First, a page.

• The maximum length of flight legs will be determined by the need for efficient flight plans as well as the typical requirement that SOFIA take-off and land in Palmdale, California. In most cases, the longest possible observing leg on a given target is ~ 4 hours. Therefore, observations of targets requiring long integrations may have to be done over multiple flights and flight legs.
  • Proposals may be submitted for observations for which the flight does not originate or end in Palmdale, CA, for example, in order to conduct observations under time constraints that require a specific flight path or that require a single flight leg in excess of ~ 4 hours. Such proposals would be equivalent to a deployment and due to resource requirements and the impact that this would have on flight planning, the scientific justification must be strong. The final decision on whether to allow programs with such a high impact on scheduling and flight planning will be made at the Director's discretion.

Proposers are encouraged to review the Flight Planning presentation delivered by Dr. Randolf Klein at the SOFIA User's Workshop in November, 2011. The full list of presentations can be found on the SOFIA web site. In addition, a much more detailed discussion of target scheduling and flight planning can be found in the Observation Scheduling and Flight Planning White Paper.

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1.2.2   Acquisition and Guiding

SOFIA has three optical cameras for acquisition, guiding, and tracking. The Wide Field Imager (WFI) and Fine Field Imager (FFI) are mounted on the telescope head ring. The upgraded Focal Plane Imager (FPI+) images the focal plane of the telescope via a dichroic and a tertiary mirror. All three imagers use 1024x1024 pixel, frame-transfer CCD cameras.

The WFI has a 6°x6° field of view, and is expected to achieve a centroid precision of ~8'' for stars brighter than R = 9. The field of view of the FFI is 70 x 70 arcmin2. It is expected to achieve a centroid precision of ~1 arcsec for R = 11 or brighter stars. The FPI+ has an ~8 arcmin diameter field of view and is expected to provide a centroid precision of 0.05 arcsec for R = 16 (no chopping) and R = 14 (chopping) or brighter stars.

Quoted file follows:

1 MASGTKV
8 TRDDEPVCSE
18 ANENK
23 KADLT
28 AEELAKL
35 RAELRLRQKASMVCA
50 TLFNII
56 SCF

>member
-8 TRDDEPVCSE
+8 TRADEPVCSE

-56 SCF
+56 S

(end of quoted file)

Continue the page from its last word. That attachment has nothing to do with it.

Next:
Most observers do not need to select guide stars as they will be chosen by the SMO staff. However proposers should be aware that the guiding cannot be done on IR sources unless they are optically bright.

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1.2.3   Observing Moving Targets

Once SOFIA achieves its nominal operating capabilities, it will be able to observe solar system targets by (i) guiding on the object itself, (ii) offset guiding from field stars, or (iii) predictive tracking based on accurate ephemerides.

Successful guiding on a moving target requires it to be bright at visible wavelengths, where the guider cameras operate. We are typically able to guide on solar system targets with R ≤ 10 and that have a non-sidereal angular speed of 1 arcsed/s or less. The minimum acceptable solar elongation for a target is limited by the lower elevation limit of the telescope and the rule that no observations can be acquired before sunset or after sunrise. The minimum solar elongation is roughly 24 degrees.  

Identification of solar system targets will be done manually by the Telescope Operator by inspecting images obtained with the FPI. The ephemerides of the proposed target must be accurate enough to allow for unambiguous identification. While the required accuracy could vary somewhat based on the complexity of the background star field, it should in general be better than about 30/arcsec.